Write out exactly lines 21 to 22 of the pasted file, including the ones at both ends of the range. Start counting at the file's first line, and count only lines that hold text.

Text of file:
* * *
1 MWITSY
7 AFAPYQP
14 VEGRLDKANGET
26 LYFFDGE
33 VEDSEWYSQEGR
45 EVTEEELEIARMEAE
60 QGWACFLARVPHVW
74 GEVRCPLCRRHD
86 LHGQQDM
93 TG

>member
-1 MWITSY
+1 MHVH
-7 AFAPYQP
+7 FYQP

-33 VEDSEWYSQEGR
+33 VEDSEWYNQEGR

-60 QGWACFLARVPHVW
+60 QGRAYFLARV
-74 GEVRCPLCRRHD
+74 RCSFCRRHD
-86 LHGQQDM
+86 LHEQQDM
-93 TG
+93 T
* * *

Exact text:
+74 RCSFCRRHD
-86 LHGQQDM